Part II. Miranda Issues

State in the Interest of A.S., 203 N.J. 131 (2010)

In light of those facts, all of which suggest that a clear and easy-to-understand explanation would be necessary to meaningfully inform A.S. of her constitutional rights, the actual efforts employed to inform her of those rights were woefully inadequate. Indeed, the detective abdicated his responsibility in that regard by having F.D. read A.S. her rights, a procedure which tainted the interview from its outset and must not be utilized in the future. It is a police officer's responsibility to read and to make sure that the juvenile understands his or her constitutional rights before proceeding with an interrogation. That requirement comports with the special care that must be taken with respect to the child's constitutional rights. The parent is not present to assume the role and responsibility of the police, but rather to act as a “buffer” and “to assist juveniles in understanding their rights, acting intelligently in waiving those rights, and otherwise remaining calm in the face of an interrogation.”

We are hesitant to assume that any human being, even an experienced, thoughtful, and able Family Part judge-as the judge below undoubtedly was and is-can partition evidence and compartmentalize his or her decision-making so neatly, particularly when the evidence in issue is of such magnitude, the means by which the evidence was procured was so disturbing, and the judge has already rendered a determination on the ultimate question.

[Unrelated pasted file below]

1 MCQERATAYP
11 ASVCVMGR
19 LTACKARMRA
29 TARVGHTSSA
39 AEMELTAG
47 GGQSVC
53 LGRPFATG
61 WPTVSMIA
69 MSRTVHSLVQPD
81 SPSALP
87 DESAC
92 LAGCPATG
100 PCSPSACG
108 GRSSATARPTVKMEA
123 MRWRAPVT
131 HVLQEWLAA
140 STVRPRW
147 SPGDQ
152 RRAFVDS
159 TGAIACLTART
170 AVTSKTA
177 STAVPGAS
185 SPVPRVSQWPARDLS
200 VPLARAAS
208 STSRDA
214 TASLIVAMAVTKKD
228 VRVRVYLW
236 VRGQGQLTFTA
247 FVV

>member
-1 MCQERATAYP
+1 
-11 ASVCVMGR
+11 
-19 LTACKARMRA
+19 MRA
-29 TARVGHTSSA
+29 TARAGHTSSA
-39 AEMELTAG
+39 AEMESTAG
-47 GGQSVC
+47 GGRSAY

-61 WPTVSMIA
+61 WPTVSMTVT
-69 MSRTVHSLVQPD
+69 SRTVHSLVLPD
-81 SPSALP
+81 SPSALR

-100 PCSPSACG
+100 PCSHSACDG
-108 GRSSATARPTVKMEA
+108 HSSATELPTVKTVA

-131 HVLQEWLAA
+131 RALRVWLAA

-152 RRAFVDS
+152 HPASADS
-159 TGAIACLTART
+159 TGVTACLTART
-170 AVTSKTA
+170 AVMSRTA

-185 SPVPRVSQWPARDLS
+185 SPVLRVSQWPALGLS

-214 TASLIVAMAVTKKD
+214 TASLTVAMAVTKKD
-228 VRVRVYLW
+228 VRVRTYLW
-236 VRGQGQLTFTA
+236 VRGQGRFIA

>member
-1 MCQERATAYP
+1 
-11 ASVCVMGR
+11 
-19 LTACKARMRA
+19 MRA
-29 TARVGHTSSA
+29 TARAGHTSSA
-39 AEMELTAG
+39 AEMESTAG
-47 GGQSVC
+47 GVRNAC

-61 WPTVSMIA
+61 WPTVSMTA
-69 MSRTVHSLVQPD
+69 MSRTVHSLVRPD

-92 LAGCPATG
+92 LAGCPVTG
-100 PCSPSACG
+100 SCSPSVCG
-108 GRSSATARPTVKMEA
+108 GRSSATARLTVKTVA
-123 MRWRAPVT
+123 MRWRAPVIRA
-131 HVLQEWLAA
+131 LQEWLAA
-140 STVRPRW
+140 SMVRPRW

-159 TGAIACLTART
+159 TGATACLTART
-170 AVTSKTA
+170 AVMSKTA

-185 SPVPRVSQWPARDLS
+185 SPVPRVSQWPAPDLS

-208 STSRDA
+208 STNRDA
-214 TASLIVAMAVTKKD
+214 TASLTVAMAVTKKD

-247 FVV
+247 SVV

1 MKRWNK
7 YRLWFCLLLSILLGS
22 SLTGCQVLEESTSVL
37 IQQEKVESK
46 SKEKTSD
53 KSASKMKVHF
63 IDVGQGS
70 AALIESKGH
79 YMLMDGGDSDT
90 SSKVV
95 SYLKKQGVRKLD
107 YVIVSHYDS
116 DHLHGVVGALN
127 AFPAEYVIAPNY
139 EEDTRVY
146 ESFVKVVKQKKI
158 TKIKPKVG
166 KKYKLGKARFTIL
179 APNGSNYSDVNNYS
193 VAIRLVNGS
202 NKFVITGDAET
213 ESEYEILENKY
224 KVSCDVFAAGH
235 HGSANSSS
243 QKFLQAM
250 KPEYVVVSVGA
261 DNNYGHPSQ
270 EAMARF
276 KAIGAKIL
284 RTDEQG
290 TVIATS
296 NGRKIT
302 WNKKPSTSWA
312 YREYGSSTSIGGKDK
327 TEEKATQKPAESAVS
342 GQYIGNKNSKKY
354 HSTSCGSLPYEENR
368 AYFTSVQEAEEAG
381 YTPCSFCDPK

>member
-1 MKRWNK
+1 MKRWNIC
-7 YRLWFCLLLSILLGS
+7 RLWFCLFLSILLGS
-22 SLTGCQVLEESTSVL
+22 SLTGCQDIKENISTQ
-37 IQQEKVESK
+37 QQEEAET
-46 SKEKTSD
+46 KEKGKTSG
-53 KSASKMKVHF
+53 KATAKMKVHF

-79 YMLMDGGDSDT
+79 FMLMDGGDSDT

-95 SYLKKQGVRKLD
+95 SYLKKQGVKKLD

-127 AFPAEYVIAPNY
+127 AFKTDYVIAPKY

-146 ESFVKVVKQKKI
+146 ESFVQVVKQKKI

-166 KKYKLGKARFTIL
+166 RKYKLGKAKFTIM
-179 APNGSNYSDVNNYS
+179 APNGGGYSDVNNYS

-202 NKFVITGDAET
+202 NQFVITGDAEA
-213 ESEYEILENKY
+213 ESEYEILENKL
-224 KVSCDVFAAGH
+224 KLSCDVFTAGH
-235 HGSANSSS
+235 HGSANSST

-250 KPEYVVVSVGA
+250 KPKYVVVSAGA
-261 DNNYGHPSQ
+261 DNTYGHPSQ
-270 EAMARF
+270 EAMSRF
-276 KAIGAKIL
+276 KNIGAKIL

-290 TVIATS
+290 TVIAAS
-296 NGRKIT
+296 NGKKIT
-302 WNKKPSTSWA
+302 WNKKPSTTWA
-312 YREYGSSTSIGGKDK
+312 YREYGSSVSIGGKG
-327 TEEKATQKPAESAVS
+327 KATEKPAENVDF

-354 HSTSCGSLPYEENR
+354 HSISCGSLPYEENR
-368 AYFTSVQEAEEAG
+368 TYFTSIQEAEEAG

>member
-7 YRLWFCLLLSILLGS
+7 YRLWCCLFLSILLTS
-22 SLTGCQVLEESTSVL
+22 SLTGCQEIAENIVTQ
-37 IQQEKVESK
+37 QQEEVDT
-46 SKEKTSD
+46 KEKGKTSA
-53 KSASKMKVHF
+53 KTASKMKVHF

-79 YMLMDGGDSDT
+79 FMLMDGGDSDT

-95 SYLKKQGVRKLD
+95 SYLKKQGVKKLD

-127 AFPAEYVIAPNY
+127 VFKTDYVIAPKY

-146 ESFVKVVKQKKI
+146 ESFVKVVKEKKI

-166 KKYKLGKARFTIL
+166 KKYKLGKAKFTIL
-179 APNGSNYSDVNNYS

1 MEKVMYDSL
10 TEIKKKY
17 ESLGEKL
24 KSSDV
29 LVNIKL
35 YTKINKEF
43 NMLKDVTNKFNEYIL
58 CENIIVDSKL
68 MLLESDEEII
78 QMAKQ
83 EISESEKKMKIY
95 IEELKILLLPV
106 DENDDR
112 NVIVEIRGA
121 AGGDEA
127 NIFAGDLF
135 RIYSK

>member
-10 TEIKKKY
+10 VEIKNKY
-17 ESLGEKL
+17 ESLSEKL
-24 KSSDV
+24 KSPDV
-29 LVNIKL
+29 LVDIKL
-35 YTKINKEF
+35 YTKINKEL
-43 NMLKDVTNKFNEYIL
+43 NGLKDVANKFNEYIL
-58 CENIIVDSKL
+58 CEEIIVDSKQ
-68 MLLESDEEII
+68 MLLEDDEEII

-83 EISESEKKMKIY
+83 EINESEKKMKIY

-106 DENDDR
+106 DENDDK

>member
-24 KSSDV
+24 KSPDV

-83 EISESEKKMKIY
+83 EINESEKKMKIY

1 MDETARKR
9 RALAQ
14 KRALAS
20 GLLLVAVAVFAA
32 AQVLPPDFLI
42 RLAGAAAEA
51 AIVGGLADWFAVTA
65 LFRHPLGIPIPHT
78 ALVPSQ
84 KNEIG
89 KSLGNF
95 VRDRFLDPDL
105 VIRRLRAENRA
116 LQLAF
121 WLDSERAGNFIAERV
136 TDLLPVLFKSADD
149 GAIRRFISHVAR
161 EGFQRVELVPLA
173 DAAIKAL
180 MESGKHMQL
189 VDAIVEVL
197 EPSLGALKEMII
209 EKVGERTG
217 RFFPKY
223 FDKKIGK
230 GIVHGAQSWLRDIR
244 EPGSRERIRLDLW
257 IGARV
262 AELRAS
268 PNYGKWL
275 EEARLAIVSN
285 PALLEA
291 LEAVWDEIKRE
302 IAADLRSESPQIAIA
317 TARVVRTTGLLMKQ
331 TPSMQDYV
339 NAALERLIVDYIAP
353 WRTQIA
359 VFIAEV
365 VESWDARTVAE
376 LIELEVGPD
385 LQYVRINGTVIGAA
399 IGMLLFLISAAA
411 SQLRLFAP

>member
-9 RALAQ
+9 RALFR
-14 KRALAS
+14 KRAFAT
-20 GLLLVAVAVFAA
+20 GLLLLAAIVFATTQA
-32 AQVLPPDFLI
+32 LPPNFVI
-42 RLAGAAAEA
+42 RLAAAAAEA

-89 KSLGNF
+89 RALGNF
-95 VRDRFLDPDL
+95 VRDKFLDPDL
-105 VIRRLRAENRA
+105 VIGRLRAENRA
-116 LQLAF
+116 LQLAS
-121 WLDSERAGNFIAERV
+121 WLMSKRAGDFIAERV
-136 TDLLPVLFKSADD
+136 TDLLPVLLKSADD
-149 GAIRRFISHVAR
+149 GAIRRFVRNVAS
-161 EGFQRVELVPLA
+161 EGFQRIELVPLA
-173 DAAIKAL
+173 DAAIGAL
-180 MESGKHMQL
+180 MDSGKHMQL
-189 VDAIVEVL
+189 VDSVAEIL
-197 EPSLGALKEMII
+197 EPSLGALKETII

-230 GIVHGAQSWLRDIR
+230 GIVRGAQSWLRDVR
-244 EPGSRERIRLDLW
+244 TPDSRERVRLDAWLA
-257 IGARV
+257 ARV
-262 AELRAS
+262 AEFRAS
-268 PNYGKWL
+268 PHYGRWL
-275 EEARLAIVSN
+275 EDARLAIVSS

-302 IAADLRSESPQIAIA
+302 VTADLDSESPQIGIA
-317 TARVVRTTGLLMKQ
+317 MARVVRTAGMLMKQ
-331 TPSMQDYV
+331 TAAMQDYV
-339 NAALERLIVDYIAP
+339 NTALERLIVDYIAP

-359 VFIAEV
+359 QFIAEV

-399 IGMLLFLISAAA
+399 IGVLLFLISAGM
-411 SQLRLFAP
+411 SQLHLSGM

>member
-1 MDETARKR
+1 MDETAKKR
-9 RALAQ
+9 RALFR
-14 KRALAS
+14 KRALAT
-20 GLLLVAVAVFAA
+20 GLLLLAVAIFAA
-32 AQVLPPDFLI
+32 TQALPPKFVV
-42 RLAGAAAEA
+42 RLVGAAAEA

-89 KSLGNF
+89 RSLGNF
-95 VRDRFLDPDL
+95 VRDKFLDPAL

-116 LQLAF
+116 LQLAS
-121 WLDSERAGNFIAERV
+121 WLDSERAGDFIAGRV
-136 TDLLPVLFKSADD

We do not believe that a broad representation requirement that would require the presence of an attorney in every such case is warranted. As we have discussed throughout this opinion, the presence of a parent is a “highly significant factor” in the totality of the circumstances analysis contemplated by Presha and, generally, that reassuring presence will assist the juvenile in the exercise of his or her rights. We decline to embrace a categorical rule that an attorney must be present any time that there is perceived clash in the interests of a parent based on a familial relationship with the victim or another involved in the investigation. Even in cases of such apparent clashing interests, a parent may be able to fulfill the role envisioned in Presha. And, in those cases where a parent is truly conflicted, another adult-not necessarily an attorney-may be able to fulfill the parental assistance role envisioned by Presha. Moreover, when it is apparent to interrogating officers that a parent has competing and clashing interests in the subject of the interrogation, the police minimally should take steps to ensure that the parent is not allowed to assume the role of interrogator and, further, should strongly consider ceasing the interview when another adult, who is without a conflict of interest, can be made available to the child.

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